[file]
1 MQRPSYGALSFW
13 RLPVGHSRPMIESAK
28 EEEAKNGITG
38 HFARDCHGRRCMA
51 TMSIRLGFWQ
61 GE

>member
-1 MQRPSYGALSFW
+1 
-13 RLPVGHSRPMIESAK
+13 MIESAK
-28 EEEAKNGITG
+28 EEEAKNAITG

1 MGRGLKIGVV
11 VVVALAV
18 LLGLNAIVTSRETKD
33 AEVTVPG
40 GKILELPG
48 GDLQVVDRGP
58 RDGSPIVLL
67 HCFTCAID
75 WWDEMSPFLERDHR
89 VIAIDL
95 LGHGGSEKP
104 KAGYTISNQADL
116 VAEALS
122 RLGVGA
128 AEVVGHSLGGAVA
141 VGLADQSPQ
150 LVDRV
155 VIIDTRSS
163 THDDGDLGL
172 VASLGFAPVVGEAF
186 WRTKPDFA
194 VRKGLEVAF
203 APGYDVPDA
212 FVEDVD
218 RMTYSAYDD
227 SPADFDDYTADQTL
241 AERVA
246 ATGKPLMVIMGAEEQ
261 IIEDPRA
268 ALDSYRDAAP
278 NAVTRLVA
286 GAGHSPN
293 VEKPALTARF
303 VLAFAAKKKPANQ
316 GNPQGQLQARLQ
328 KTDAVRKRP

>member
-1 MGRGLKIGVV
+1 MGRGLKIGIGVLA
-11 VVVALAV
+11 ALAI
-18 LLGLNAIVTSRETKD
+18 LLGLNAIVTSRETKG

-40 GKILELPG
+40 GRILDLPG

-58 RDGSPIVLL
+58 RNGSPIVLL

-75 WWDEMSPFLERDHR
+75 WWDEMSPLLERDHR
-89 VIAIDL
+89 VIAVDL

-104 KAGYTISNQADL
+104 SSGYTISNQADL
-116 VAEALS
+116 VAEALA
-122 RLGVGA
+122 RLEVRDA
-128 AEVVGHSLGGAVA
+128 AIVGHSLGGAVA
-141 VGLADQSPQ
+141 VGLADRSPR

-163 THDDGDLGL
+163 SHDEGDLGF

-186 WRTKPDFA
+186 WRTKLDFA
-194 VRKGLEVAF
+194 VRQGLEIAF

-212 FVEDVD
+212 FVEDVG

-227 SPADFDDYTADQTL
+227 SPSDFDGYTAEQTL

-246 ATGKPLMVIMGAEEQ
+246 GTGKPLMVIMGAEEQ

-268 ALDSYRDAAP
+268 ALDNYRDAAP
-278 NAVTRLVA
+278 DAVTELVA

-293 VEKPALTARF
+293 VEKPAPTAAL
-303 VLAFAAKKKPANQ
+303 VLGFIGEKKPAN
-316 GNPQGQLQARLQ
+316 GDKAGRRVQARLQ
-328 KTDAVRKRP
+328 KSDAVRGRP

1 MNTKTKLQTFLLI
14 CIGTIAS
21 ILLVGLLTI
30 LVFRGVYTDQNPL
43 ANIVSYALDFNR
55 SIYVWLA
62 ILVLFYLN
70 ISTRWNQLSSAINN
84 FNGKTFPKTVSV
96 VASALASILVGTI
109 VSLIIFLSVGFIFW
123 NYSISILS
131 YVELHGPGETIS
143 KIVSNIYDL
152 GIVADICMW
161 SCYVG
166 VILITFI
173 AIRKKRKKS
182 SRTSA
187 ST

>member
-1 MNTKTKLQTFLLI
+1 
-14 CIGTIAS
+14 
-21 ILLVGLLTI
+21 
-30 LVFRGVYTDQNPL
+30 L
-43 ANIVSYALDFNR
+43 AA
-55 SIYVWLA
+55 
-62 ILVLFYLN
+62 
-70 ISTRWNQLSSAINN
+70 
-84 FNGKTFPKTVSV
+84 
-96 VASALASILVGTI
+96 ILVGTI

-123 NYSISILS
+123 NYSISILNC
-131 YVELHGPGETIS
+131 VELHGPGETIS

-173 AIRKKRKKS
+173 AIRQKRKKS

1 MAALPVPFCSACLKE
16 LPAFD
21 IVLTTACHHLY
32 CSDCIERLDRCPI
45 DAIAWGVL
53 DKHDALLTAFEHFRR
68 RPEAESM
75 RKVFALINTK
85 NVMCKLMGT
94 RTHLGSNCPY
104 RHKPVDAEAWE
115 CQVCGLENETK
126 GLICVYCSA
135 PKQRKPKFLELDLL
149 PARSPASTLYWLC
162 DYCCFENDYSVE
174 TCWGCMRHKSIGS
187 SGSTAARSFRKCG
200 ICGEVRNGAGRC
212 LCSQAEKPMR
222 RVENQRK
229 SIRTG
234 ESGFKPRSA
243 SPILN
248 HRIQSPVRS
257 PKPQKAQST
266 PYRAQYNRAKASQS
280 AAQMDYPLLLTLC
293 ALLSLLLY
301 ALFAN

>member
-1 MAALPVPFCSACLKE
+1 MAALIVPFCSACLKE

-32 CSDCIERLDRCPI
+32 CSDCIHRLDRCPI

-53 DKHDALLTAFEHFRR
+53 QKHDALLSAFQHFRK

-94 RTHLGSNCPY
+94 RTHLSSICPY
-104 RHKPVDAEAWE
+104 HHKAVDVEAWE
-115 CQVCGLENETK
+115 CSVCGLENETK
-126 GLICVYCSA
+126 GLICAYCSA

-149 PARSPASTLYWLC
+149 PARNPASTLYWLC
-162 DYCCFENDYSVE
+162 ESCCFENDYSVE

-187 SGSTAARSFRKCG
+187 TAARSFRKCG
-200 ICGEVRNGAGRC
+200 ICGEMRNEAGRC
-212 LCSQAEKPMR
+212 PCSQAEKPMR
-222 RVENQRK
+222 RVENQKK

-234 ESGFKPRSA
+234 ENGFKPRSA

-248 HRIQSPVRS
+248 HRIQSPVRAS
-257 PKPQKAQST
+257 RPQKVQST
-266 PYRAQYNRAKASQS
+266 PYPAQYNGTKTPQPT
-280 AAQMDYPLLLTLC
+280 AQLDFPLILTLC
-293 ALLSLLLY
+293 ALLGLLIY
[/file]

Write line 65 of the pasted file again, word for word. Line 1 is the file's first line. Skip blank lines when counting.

-104 KAGYTISNQADL